Had this been five of six years ago, as Michael Vick painted the picture, he would have used the days after a big performance to work on his golf game, or maybe go fishing, or even just chill and spend as much time as he could away from the game. Now, Vick explained to a packed house at Imhotep Charter School in Philadelphia, he is making the sacrifice to become the best player in the league.
It was a fascinating snippet of Vick's life these days, the morning he spent with the school kids in grades 9-12, a slice of Vick's rehabilitating image. He arrived at the school -- a model of what should be, with a 100 percent graduation rate for years, with children who are respectful and who understand the importance of having a vision in life -- with great fanfare as the staff fawned over him and made him feel welcome.
Vick then told his story, of how he was a star athlete in high school and then in college and how he became the No. 1 draft pick in the NFL and then, in a very short period of time, how it all got away from him. The discipline in life. The understanding of making the right decisions. Making a sacrifice for the greater good.
And then, most important, of taking advantage of the second chance he has been given.
"I am willing to make the sacrifice now," said Vick. "That wasn't the case before. Stay focused and stay determined."
Everything Vick does these days is worthy of examination. He is, from every angle, a humble and appreciative man of the opportunity he has been given in life to restore his name and his game, on and off the field. Vick was treated royally at the school -- wild clapping throughout -- but the most important part of the trip, he said, was to make sure his message got home.
At one point, the kids were asked to raise their hands if they had ever attended a dog fight, or if they had been part of one in any way. A huge percentage of the children raised their hands. It was startling, and Vick noticed.
"It just goes to show that it still goes on out there in the communities," said Vick. "As a partner in the Humane Society, we've got to continue to try to influence kids that, when you see things like that involving your community, walk away and don't be involved. It was very stunning to me to see the number of hands that went up."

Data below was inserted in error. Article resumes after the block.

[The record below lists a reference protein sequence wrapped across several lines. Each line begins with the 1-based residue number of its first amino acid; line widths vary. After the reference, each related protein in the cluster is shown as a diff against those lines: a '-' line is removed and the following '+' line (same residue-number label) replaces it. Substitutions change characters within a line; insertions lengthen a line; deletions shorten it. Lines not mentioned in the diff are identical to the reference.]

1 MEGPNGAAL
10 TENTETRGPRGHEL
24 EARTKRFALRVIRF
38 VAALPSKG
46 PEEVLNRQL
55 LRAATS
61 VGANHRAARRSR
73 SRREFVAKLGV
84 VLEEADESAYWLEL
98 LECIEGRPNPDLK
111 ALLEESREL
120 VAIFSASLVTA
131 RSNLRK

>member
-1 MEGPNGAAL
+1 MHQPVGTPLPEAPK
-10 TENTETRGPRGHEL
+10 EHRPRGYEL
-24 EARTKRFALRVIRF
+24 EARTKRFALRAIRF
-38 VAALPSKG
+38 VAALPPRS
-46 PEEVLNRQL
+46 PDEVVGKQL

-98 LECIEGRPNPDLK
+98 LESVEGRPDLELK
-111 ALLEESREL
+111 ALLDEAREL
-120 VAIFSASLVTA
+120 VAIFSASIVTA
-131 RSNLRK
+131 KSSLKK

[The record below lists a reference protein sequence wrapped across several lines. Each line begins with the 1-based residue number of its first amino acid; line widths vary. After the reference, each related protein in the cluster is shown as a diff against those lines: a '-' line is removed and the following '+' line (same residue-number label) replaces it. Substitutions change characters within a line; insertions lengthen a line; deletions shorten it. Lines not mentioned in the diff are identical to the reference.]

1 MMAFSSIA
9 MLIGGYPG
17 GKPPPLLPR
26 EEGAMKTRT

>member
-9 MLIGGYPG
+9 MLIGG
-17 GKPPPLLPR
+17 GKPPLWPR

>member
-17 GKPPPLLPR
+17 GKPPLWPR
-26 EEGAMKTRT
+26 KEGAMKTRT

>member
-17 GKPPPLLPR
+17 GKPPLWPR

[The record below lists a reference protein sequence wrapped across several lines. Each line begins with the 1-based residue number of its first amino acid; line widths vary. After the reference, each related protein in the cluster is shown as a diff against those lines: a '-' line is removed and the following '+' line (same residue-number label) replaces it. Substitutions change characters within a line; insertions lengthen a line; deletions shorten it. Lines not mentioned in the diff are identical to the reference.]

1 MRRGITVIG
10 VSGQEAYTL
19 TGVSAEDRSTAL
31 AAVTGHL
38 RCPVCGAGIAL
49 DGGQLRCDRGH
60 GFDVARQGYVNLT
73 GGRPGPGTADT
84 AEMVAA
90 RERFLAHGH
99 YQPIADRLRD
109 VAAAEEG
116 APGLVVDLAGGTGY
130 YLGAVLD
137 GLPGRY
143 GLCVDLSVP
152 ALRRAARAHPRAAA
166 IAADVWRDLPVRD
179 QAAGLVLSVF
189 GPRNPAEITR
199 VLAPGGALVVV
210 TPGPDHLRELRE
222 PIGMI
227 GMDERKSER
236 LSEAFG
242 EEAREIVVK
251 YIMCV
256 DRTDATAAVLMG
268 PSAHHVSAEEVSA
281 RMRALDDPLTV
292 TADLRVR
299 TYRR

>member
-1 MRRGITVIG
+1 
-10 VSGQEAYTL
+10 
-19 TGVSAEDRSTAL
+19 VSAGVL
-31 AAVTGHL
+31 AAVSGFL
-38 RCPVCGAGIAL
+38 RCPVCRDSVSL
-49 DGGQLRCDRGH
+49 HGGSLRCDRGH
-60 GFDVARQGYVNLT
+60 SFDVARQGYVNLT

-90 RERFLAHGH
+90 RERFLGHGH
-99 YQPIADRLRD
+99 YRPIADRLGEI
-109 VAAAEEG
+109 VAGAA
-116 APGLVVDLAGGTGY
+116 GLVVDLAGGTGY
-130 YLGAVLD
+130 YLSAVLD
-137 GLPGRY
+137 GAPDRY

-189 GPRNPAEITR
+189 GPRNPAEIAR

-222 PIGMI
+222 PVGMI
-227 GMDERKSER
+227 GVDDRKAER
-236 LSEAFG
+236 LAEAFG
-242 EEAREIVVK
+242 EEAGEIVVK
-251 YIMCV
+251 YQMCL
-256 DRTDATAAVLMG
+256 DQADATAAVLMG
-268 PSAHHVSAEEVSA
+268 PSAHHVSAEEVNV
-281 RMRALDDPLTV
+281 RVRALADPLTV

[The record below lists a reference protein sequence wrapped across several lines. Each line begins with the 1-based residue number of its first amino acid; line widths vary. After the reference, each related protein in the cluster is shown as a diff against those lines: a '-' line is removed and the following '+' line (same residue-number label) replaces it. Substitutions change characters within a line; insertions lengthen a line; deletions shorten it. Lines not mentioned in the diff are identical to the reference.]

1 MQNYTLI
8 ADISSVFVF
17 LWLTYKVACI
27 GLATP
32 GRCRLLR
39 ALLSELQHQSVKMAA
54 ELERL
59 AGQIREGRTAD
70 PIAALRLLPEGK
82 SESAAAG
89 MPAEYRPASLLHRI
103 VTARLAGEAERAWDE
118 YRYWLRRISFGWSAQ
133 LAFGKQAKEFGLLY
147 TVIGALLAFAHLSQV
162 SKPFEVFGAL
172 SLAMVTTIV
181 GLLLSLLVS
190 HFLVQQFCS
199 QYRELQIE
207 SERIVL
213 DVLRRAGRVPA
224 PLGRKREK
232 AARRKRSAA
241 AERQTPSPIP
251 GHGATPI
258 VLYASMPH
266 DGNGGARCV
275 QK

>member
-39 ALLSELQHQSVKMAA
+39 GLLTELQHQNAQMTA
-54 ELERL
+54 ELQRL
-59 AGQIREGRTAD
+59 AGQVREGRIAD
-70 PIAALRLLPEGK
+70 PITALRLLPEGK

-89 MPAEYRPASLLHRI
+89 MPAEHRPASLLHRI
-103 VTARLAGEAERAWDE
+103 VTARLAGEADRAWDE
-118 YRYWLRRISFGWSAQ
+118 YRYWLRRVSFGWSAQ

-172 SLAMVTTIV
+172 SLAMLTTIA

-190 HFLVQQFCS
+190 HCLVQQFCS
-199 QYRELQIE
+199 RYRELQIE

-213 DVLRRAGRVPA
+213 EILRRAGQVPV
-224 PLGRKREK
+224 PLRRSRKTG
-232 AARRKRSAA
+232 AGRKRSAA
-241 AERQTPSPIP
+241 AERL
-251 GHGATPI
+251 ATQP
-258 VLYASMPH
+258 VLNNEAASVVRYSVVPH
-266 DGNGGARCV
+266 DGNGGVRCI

The guy has said and done all the right things since he has been an Eagle, he really has. I didn't know Vick when he was in Atlanta, but as he describes his time there, he didn't apply himself the right way. He didn't sacrifice to make himself the best player in the league. He simply didn't work hard enough at his game.
The time away, then, turned Vick's life around. Now he wants to make sure that his voice is heard through his involvement with the Humane Society of America. He made visits to schools throughout last season and has continued that this year. The national awareness of dog fighting is through the roof, in great part thanks to Vick's involvement.
Vick has walked his talk off the field. On the field, of course, he is as hot as any quarterback in the league with a passer rating of 110.2 in three games. Vick's popularity is soaring. It is like old times again for Vick, with the exception that his perspective has changed.
"I am grateful to be here in this situation and I don't take it for granted at all," said Vick. "I'm not sure I approached it the same way before. When you are young like that, at least in my case, maybe I didn't fully understand or appreciate what I had until it was gone. I'm not going to do anything to jeopardize my situation. I'm going to work hard and dedicate myself to being a parent and to being the best player I can be to help this football team win the Super Bowl."
Life is great for Michael Vick again. He made his mistakes, he paid the price and now he is on the way back to the top. The job is not yet complete, and the truth is that it may never be complete. There is always going to be another critic to convince and another child to help steer in the right direction. Vick can't live on his reputation. He has to deliver every day.
"I wake up and I think about what my legacy is going to be," he said. "I come to work every day with a smile on my face glad that I have been given this chance to redeem myself"
Vick spent about an hour at the school and then returned to the NovaCare Complex. He grabbed lunch and went into the film room. A big game waits on Sunday when Washington comes to town. Vick has to be prepared for an aggressive scheme, a blitzing attack, a very good defense.
"Big game, big game," he said. "It's a big game for this team. We have to win in our division. All of that other stuff, with Donovan (McNabb) coming in, I don't think that plays into anything for me. I'm sure he would say the same thing. I have a job to do, and that is to win for the Philadelphia Eagles."